There are two main fundraising models institutions utilize.
Transactional fundraising and relationship fundraising. Although fundraisers say they want to build lifelong relationships, many fall into the trap of the transactional fundraising model. Can your current fundraising practices pass the pressure test for Relationship Fundraising?
What is the difference between Transactional Fundraising and Relationship Fundraising?
With a transactional fundraising model, you are focused on one thing, bringing in the gift. While that is the end result you achieve, it hurts your efforts in the long run.
Institutions often begin to think in transactional terms, concentrating on dollars raised. When this happens your donors tend to be less engaged.
Transactional fundraising is limiting because the focus in on soliciting a single donation and then providing a routine stewardship report.
Relationship fundraising focuses on realizing the lifetime value that donors can bring to the institution. It is a partnership where together you forge a plan that realizes the donors philanthropy goals for making a difference. Interactions are not a checklist to complete but are rooted in knowing the donor and building relationships that matter.
Wouldn’t it be amazing for your donors to be happy to meet with you or better yet, initiate the meeting because they have an idea they would like to brainstorm with you?
While it is easy to say you want to focus on relationship fundraising the reality is it can be difficult to achieve without a well thought out strategic plan along with business practices and metrics that effectively execute on the plan.
Let’s see if your current fundraising practices pass the pressure test for Relationship Fundraising:
- Are your intentions and objectives of relationship fundraising clearly stated and communicated throughout the organization?
- Do you reward behavior for building relationships or simply meeting revenue goals? Take a look at your metrics, what are they measuring?
- Do you have a blueprint or plan on how to conduct business in order to achieve your goals and foster relationship fundraising? If not, then everyone is doing things their own way and there is no consistency throughout the organization.
Every process is optimized for something, success happens when your process is optimized for your established goals. In this case your goal is a lifelong relationship with your donors and supporters.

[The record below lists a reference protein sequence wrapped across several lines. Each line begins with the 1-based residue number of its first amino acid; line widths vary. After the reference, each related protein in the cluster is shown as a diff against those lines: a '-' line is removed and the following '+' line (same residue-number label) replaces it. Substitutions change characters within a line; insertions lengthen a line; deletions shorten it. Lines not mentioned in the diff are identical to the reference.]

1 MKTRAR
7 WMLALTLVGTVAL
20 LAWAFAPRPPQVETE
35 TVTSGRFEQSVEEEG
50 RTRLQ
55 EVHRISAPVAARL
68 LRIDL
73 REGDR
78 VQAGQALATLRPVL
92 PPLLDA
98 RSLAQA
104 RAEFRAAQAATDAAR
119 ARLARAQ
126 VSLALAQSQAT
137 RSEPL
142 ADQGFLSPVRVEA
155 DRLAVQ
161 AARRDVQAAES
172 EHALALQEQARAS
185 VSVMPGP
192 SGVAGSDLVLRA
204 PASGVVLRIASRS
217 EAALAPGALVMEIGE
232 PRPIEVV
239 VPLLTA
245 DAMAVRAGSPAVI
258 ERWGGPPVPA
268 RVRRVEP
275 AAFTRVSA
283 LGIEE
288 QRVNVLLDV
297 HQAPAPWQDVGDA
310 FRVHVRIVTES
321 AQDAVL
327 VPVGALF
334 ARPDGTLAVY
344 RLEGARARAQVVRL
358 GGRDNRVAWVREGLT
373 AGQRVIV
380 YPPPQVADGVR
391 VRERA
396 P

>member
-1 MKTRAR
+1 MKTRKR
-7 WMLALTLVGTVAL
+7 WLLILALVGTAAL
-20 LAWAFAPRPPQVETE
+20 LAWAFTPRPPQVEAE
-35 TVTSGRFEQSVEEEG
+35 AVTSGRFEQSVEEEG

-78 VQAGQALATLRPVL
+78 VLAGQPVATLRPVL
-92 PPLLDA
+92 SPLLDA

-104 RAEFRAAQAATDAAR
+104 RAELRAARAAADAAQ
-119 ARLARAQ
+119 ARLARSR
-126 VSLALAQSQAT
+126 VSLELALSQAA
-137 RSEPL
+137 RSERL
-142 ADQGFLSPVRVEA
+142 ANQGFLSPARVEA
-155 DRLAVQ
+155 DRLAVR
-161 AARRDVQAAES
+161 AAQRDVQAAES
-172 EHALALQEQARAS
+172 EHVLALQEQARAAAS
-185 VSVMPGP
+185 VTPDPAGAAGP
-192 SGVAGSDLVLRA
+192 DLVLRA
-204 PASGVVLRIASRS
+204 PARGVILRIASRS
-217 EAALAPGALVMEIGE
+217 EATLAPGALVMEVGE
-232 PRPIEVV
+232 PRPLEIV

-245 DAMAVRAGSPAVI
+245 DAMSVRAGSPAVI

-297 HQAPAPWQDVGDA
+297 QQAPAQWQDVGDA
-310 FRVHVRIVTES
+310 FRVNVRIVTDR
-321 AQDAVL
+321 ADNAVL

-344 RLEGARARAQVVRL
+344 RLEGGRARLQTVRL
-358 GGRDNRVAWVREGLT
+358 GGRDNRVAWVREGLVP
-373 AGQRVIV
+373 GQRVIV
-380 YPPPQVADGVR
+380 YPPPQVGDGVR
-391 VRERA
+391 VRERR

- Are your processes donor-centric – optimized to easily engage donors and support their philanthropic goals? Or, are they optimized to accommodate internal practices and business rules that your donor would never understand?
Did you pass the test?….Don’t worry, here are some quick tips to jump start your transition to Relationship Fundraising.
Focus on the following 3 areas – people, processes, and tools.
- Establish organizational values that you are committed to and establish the type of working environment where relationships can flourish. This should be simple one or 2 word phrases – empathy, collaboration, excellence. Every aspect of your staffing – recruiting, training, career growth plans, performance evaluation, rewards, should reflect these values.
- Invest in your staff’s professional growth, their conversations and idea exchange should be beyond your four walls
- Take performance evaluations seriously – they should be completed yearly, a concrete comparison between established goals and actual results, and provide authentic feedback
- If you have a business process that continually frustrates your donors, stop ignoring it and make an effort to improve it.
- Review the feedback that you have received from donors and try to formulate the following statement…”Our donors would be happy if we consistently provide [fill in the blank]”.
- Evaluate your current practices and identify what is stopping your from reaching this happy place with your donors.
- Can you really pull off relationship fundraising with your current fundraising system? If the answer is no, then start building a case for a new fundraising system immediately.
If you would like more guidance on how to jump start your transition to Relationship Fundraising, schedule a free strategy session with me at 424.206.5379 or [email protected].
Mario Houston leverages over 20 years in business development and consulting experience to help front line fundraisers and management leverage their CRM technology platforms to meet or exceed fundraising goals. Mario specializes in prospect management, pipeline expansion, and fundraising performance metrics. Front line fundraisers quickly gravitate to Mario as a trusted advisor because he has first hand experience of their day-to-day struggles and offers strategies for getting breakthrough results.
One thought on “Are You Using the Wrong Fundraising Model?”
Good differentiation between the two. People, Processes and Tools all involve a form of investment and the Nonprofit sector just will not get serious about why they are in restart mode continually. Compensate and invest fairly and equitably in the best employees and processes and you will see far greater returns.